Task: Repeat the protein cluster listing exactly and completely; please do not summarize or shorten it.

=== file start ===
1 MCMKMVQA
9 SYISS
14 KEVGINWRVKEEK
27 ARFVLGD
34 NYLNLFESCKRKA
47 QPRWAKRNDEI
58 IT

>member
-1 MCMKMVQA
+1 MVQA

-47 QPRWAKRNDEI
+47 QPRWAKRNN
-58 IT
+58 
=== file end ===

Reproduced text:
1 MCMKMVQA
9 SYISS
14 KEVGINWRVKEEK
27 ARFVLGD
34 NYLNLFESCKRKA
47 QPRWAKRNDEI
58 IT

>member
-1 MCMKMVQA
+1 MVQA

-47 QPRWAKRNDEI
+47 QPRWAKRNN
-58 IT
+58 